“ B. D. “He loves your SPECTATORS mightily.” ADDISON
No. 476. FRIDAY, SEPTEMBER 5, 1712.
HOR. ARS. POET. 41.
Method. AMONG my daily papers which I bestow on the public, there are some which are written with regularity and method, and others that run out into the wildness of those compositions which go by the name of essays. As for the first, I have the whole scheme of the discourse in my mind before I set pen to paper. In the other kind of writing, it is sufficient that I have several thoughts on a subject, without troubling myself to range them in such order, that they may seem to grow out of one another, and be disposed under the proper heads. Seneca and Montaigne are patterns for writing in this last kind, as Tully and Aristotle excel in the other. When I read an author of genius who writes without method, I fancy myself in a wood that abounds with a great many noble objects, rising among one another in the greatest confusion and disorder. When I read a methodical discourse, I am in a regular plantation, and can place myself in its several centres, so as to take a view of all the lines and walks that are struck from them. You may ramble in the one a whole day together, and every moment discover something or other that is new to you; but when you have done, you will have but a confused imperfect notion of the place: in the other, your eye commands the whole prospect, and gives you such an idea of it as is not easily worn out of the memory.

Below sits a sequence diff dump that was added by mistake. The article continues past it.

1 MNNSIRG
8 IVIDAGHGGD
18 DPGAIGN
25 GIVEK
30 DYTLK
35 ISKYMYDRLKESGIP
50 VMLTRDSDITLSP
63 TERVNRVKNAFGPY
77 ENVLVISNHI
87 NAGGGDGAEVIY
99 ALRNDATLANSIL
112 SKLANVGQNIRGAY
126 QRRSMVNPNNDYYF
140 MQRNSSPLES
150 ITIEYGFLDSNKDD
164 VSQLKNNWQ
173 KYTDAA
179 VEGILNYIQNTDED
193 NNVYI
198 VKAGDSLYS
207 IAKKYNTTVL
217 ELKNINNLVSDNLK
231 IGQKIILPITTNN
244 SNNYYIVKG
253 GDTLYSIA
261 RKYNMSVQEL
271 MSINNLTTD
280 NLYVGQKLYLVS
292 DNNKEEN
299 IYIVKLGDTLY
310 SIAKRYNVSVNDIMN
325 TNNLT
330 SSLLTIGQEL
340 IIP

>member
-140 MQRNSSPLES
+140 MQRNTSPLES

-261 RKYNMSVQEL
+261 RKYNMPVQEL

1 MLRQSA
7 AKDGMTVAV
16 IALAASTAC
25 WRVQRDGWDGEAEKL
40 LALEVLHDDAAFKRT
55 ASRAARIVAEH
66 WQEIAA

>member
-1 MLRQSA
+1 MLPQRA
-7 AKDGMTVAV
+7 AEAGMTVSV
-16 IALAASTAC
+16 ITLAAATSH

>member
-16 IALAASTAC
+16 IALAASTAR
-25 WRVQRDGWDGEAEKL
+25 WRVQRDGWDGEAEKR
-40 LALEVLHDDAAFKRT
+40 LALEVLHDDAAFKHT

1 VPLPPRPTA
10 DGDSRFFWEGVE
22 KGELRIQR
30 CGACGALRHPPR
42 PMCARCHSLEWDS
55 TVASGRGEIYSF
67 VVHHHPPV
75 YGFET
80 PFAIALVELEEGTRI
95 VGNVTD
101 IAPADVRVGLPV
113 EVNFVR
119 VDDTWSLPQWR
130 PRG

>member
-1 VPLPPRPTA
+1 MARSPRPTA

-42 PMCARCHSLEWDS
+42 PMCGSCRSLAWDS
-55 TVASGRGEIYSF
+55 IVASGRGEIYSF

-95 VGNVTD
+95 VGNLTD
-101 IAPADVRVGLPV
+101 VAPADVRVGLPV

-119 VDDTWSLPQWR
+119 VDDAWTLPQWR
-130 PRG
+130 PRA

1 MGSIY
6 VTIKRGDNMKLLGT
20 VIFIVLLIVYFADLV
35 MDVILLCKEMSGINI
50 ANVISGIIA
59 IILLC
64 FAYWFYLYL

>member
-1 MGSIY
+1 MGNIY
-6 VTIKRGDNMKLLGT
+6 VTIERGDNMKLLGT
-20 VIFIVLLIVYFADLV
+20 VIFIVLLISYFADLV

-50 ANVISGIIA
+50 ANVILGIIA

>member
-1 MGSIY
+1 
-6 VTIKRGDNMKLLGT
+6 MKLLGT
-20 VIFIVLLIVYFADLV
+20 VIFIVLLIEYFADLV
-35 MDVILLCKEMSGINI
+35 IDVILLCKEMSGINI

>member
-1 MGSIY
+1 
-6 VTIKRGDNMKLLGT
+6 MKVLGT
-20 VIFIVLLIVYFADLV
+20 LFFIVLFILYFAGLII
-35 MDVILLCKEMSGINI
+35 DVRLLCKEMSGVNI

Irregularity and want of method are only supportable in men of great learning or genius, who are often too full to be exact, and therefore choose to throw down their pearls in heaps before the reader, rather than be at the pains of stringing them.
Method is of advantage to a work, both in respect to the writer and the reader. In regard to the first, it is a great help to his in. vention. When a man has planned his discourse, he finds a great many thoughts rising out of every head, that do not offer themselves upon the general survey of a subject. His thoughts are at the same time more intelligible, and better discover their drift and meaning, when they are placed in their proper lights, and follow one another in a regular series, than when they are thrown together without order and connexion. There is always an obscurity in confusion; and the same sentence that would have enlightened the reader in one part of a discourse, perplexes him in another. For the same reason, likewise, 'every thought in a methodical discourse shows itself in its greatest beauty, as the several figures in a piece of painting receive new grace from their disposition in the picture. The advantages of a reader from a methodical discourse are correspondent with those of the writer. He comprehends everything easily, takes it in with pleasure, and retains it long.
Method is not less requisite in ordinary conversation than in writing, provided a man would talk to make himself understood. I, who hear a thousand coffee-house debates every day, am very sensible of this want of method in the thoughts of my honest countrymen. There is not one dispute in ten which is managed in those schools of politics, where, after the three first sentences, the question is not entirely lost. Our disputants put me in mind of the scuttle-fish, that when he is unable to extricate himself, blackens all the water about him until he becomes invisible. The man who does not know how to methodize his thoughts, has always, to borrow a phrase from the Dispensary, “A barren superfluity of words;" the fruit is lost amidst the exuberance of leaves.